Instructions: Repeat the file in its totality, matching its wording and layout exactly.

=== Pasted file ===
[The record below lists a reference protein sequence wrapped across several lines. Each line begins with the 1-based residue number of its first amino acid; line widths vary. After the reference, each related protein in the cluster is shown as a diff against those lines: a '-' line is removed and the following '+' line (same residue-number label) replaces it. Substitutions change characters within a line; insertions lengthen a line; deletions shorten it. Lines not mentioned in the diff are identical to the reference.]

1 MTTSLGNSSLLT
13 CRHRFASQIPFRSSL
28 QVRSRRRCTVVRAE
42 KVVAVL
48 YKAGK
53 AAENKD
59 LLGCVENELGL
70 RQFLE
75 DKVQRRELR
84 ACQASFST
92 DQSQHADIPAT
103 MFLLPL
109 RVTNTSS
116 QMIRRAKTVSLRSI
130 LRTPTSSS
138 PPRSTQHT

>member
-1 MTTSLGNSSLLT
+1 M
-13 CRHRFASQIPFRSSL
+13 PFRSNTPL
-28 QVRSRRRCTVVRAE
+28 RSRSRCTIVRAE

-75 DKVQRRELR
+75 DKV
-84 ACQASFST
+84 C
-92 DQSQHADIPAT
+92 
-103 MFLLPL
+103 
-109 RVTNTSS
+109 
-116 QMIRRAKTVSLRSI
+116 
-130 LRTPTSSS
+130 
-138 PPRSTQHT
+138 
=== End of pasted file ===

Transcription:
[The record below lists a reference protein sequence wrapped across several lines. Each line begins with the 1-based residue number of its first amino acid; line widths vary. After the reference, each related protein in the cluster is shown as a diff against those lines: a '-' line is removed and the following '+' line (same residue-number label) replaces it. Substitutions change characters within a line; insertions lengthen a line; deletions shorten it. Lines not mentioned in the diff are identical to the reference.]

1 MTTSLGNSSLLT
13 CRHRFASQIPFRSSL
28 QVRSRRRCTVVRAE
42 KVVAVL
48 YKAGK
53 AAENKD
59 LLGCVENELGL
70 RQFLE
75 DKVQRRELR
84 ACQASFST
92 DQSQHADIPAT
103 MFLLPL
109 RVTNTSS
116 QMIRRAKTVSLRSI
130 LRTPTSSS
138 PPRSTQHT

>member
-1 MTTSLGNSSLLT
+1 M
-13 CRHRFASQIPFRSSL
+13 PFRSNTPL
-28 QVRSRRRCTVVRAE
+28 RSRSRCTIVRAE

-75 DKVQRRELR
+75 DKV
-84 ACQASFST
+84 C
-92 DQSQHADIPAT
+92 
-103 MFLLPL
+103 
-109 RVTNTSS
+109 
-116 QMIRRAKTVSLRSI
+116 
-130 LRTPTSSS
+130 
-138 PPRSTQHT
+138 